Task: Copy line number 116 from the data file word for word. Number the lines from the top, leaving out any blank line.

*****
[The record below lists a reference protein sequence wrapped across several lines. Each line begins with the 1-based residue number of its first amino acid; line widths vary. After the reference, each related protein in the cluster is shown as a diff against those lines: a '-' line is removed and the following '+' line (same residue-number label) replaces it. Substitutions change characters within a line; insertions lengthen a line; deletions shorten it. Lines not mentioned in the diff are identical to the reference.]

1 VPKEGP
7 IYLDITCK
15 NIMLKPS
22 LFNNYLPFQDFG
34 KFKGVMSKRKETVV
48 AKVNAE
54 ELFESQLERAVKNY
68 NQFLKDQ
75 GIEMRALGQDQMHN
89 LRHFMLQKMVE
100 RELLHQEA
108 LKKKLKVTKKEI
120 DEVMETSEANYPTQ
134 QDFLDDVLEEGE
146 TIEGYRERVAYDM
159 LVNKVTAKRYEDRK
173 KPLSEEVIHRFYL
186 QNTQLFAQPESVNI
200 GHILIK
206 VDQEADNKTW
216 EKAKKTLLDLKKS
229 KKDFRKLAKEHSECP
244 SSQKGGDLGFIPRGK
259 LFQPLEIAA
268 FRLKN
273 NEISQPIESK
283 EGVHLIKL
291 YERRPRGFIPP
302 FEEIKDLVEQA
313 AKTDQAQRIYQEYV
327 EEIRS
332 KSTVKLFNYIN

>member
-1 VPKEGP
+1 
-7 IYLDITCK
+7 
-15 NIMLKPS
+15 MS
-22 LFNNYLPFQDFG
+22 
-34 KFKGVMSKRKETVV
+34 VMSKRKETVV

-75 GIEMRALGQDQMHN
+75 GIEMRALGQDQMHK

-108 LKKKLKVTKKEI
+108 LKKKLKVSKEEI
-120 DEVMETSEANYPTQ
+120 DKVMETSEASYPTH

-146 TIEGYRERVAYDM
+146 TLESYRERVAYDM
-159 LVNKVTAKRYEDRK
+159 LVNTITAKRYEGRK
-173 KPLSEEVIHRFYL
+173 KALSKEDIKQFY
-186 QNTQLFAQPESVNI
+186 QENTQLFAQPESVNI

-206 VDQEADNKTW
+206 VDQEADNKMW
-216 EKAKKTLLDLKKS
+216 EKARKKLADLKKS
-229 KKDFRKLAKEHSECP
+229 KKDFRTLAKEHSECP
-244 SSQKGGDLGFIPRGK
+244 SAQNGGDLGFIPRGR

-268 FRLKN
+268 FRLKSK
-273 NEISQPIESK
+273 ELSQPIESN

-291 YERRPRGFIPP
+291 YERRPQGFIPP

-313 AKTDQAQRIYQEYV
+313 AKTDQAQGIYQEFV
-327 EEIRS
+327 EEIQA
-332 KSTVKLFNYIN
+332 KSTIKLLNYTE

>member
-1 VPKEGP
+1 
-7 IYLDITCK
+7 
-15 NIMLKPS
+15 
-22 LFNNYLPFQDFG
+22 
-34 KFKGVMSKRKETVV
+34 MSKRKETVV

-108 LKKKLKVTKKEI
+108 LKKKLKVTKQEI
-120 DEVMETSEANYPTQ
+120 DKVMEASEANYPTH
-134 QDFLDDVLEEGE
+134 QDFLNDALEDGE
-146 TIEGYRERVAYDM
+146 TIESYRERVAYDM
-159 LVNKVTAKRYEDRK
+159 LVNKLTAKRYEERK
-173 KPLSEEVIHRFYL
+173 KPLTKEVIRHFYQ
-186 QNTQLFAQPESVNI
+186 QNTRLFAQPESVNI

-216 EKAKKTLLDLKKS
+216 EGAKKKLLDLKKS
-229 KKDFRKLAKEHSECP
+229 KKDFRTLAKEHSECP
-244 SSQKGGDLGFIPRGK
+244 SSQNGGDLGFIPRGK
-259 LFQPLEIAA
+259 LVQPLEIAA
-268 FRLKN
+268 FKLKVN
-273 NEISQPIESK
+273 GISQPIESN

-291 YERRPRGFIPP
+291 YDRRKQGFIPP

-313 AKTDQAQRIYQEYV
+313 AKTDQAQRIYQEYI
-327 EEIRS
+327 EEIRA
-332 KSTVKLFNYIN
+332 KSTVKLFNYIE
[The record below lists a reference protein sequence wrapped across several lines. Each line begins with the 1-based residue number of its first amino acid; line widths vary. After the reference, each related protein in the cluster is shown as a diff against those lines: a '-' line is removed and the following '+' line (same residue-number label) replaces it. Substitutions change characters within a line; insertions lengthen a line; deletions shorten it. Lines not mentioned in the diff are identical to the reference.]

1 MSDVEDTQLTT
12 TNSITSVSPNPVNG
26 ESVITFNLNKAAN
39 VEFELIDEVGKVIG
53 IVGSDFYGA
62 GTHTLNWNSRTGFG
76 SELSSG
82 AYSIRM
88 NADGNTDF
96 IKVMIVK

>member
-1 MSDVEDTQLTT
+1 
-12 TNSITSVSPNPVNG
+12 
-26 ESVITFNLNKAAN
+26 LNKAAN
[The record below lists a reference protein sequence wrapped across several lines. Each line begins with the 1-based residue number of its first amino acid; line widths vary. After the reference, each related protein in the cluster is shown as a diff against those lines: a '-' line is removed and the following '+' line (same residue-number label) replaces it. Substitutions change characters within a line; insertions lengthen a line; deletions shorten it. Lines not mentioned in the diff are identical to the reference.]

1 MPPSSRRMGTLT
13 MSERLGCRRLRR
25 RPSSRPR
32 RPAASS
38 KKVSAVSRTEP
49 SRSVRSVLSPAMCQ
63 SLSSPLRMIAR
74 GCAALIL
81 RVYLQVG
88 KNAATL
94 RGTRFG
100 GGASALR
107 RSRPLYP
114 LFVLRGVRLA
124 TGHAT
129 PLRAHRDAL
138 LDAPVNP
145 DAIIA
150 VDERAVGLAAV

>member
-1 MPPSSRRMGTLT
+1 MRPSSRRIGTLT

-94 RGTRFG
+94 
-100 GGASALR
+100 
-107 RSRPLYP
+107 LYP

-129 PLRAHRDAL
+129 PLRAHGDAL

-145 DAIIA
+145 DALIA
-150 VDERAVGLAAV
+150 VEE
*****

-291 YERRPRGFIPP